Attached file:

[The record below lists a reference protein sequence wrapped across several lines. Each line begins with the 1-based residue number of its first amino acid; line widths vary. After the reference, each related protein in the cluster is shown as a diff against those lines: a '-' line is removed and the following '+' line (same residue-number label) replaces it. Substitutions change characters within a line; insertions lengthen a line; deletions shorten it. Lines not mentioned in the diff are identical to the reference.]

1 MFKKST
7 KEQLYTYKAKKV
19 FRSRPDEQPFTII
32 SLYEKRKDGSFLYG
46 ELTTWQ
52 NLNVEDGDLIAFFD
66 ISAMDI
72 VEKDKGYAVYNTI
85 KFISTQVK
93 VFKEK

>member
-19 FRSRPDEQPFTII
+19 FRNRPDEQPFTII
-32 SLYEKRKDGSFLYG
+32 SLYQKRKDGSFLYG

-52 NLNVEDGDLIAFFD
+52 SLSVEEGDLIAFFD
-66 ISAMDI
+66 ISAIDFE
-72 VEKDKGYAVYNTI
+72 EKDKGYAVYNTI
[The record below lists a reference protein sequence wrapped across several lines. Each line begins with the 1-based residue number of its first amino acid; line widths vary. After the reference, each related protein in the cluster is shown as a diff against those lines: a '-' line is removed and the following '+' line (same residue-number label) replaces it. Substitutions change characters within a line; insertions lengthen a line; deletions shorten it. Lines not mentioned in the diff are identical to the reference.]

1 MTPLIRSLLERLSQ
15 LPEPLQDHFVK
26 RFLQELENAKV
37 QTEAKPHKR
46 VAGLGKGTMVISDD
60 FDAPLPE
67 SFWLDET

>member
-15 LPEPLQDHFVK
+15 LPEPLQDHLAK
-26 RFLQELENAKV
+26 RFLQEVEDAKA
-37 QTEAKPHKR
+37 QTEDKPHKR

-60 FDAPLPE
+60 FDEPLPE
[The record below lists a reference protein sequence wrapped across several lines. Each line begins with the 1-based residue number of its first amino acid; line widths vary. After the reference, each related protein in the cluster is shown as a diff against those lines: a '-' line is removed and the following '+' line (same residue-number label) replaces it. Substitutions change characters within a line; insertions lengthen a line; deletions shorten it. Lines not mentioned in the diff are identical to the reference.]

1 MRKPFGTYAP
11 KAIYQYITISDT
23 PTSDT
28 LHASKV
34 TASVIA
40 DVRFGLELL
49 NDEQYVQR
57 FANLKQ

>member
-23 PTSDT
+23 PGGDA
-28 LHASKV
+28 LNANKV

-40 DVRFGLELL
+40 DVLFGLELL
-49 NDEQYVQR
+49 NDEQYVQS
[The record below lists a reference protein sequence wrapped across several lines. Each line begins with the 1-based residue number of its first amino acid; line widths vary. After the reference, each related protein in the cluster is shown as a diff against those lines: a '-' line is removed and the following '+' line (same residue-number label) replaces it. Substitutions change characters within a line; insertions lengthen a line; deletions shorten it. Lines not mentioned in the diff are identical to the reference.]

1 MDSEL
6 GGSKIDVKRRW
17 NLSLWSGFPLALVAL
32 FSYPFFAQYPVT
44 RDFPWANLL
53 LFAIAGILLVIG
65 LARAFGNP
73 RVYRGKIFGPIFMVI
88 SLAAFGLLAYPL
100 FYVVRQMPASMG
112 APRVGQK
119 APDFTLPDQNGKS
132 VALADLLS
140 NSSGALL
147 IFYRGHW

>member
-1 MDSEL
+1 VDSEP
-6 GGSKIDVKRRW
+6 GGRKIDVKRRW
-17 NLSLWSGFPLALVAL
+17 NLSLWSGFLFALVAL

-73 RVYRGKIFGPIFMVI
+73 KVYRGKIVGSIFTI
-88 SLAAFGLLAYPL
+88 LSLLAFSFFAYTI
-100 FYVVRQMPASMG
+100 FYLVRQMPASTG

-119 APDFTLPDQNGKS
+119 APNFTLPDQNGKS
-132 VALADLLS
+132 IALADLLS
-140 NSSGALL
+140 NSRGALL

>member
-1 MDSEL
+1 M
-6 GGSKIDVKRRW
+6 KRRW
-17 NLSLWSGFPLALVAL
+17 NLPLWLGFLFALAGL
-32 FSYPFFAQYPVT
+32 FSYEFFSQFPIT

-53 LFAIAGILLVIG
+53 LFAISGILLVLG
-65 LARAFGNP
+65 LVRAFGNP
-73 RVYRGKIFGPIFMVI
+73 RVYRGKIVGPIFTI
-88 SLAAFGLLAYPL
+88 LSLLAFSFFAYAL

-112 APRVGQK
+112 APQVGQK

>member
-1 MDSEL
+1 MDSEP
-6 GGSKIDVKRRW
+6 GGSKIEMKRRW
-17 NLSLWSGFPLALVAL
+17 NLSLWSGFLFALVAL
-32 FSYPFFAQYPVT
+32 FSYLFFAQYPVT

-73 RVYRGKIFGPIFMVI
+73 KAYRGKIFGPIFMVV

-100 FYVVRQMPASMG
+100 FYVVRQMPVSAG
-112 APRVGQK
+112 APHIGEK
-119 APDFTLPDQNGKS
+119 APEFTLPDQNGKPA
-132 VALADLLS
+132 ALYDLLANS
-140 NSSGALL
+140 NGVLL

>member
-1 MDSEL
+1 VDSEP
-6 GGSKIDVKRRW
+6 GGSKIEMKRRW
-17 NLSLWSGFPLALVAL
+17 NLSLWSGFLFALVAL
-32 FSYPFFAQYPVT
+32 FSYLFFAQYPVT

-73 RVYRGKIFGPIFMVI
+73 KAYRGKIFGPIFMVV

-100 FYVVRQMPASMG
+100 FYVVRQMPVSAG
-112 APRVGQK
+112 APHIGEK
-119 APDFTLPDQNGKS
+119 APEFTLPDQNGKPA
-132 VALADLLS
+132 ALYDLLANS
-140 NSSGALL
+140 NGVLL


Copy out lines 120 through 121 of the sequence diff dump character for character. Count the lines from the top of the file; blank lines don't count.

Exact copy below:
+32 FSYLFFAQYPVT

-73 RVYRGKIFGPIFMVI